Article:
Triumph Of The Swill
After seeing the success of the proposed European Super League for football, it was announced today by the Conservative Party that they would be founding a new British Super Politics League. “Young people are no longer interested in politics,” said a party spokesman. “There are too many poor quality election campaigns run by unattractive minor parties. That’s why we’re forming a breakaway super league of political parties that the people want to watch. No-one wants to see minor parties such as the Greens and the Lib Dems scrapping for votes on a wet Tuesday night in Stoke. The new British Super Politics League will feature only the biggest, most glamorous names: the Conservative Party and, er, that’s it. Labour? Never heard of them.”
As much as Boris Johnson enjoys holding an election – and he certainly pulled off a good one in Hartlepool – the Tories are free once again to concentrate on fulfilling the will of the people and focusing on the real business of government: shovelling big, fat contracts to anyone who donates money to the Conservative Party. Sorry, no, I mean making good on those snappy slogans they keep coming out with. There’s “Levelling Up” for starters – once they’ve worked out what they actually mean by it. Then there’s Johnson’s favourite pastime, “Build Bus Boxes” (or was it “Build Big Bridges”? I may have misremembered this one). And finally, they have a new one, “Live Local And Prosper” – though that may be tricky if you were a care home resident during the first Covid wave, obviously.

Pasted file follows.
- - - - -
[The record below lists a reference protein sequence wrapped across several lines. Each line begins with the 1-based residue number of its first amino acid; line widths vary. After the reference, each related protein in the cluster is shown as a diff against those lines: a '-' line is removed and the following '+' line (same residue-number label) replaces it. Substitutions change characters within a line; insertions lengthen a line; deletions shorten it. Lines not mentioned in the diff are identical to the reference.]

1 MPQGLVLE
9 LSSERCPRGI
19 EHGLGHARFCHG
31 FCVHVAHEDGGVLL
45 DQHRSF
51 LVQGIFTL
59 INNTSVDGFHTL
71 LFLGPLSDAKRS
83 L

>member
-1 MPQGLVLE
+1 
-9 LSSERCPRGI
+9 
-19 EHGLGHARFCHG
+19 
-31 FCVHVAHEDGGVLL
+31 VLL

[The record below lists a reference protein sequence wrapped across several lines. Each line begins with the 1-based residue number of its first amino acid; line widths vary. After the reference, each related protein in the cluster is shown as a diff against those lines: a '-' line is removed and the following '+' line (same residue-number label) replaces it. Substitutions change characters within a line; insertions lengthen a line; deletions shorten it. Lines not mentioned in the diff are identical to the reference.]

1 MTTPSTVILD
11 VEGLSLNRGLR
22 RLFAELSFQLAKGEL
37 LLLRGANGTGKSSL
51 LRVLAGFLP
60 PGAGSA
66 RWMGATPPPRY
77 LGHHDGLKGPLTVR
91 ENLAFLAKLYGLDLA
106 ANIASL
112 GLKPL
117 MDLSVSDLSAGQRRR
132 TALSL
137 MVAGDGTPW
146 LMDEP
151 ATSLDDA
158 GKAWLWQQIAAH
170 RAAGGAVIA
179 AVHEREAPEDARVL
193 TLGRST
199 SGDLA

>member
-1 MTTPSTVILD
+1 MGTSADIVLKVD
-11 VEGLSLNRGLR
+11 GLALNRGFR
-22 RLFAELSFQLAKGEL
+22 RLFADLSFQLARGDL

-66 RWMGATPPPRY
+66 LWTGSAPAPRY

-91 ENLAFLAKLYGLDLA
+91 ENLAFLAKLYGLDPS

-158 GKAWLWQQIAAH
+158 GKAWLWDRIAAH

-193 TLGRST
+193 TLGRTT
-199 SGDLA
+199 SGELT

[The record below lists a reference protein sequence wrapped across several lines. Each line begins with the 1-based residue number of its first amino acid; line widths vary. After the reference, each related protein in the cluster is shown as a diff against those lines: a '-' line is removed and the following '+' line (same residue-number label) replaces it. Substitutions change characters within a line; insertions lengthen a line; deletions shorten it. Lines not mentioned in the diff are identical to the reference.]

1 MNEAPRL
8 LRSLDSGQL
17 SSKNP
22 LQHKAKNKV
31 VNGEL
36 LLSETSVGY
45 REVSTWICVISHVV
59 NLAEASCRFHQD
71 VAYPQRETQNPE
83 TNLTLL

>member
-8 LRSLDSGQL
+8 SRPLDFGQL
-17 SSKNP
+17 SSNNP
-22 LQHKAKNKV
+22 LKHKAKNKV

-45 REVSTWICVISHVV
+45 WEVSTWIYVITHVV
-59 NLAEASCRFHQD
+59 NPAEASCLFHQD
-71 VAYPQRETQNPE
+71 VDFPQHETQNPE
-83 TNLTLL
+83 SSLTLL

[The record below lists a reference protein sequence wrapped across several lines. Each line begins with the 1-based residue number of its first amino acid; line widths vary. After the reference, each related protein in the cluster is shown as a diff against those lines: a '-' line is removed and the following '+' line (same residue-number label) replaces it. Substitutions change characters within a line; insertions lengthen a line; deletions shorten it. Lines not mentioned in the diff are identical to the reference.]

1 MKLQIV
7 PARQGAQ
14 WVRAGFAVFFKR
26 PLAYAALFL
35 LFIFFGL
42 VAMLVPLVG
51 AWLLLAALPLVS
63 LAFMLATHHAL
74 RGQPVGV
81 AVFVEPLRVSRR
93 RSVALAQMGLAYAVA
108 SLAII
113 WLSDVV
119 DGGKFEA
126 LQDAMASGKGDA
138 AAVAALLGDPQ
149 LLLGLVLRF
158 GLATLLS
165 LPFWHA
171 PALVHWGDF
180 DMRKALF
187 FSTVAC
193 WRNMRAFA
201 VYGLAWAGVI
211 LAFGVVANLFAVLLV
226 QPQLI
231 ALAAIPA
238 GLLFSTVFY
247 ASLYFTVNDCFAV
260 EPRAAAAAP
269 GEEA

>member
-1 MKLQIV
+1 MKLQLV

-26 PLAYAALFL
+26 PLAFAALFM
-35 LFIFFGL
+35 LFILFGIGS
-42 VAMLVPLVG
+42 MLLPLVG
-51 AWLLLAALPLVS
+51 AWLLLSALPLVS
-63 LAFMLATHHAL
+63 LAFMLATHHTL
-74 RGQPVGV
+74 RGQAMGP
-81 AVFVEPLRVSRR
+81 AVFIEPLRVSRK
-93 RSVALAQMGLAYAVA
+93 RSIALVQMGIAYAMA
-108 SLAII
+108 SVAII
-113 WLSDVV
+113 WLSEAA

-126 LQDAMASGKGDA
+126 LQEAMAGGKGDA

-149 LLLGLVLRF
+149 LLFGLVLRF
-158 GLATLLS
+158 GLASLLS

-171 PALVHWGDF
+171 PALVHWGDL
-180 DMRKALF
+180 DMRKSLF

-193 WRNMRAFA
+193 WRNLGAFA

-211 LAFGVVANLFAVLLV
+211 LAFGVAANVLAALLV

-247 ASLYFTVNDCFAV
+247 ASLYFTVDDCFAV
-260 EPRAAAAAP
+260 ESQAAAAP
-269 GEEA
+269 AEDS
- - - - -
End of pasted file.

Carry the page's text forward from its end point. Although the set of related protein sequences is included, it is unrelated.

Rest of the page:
The sci-fi geekery of the Spock-echoing “Live Local And Prosper” must be one of Dominic Cummings’s legacies. I doubt they’d have ever gone with that other Spock-ism, “The Needs Of The Many Outweigh The Needs Of The Few”, not least because that’s been used by the Labour Party for the last couple of general elections. Labour’s catchphrase is that they are now “Under New Management” – more of which later. I always saw Cummings as more of a Star Wars fanboy than a Trekkie – “May the fourth term in office be with you”, “these aren’t the dodgy contracts you’re looking for”, that kind of thing. I expect Cummings would be on the side of the Empire though. Like the Tory Party, the Empire is exceptionally good at bunging large contracts to their mates which result in flawed products: indeed, the only known instance of a government contract costing more than the Death Star is Test and Trace. At least the Death Star worked for a while.
The Tories also seem quite keen on the proto-fascist stylings that the Empire dabbled in, judging by the new (and newly discarded) government briefing room, which appeared to have been designed by Leni Riefenstahl from a commission by Oswald Mosley. Poor Allegra Stratton, hired by No. 10 to be the voice of Boris Johnson at press briefings, never got chance to use the briefing room, sidelined as a victim of the Symonds-Cummings-Johnson love triangle. Stratton did at least get to make one memorable intervention in private press briefings, insisting that Johnson acts with “integrity and honesty”. All I can say is: it takes one to know one.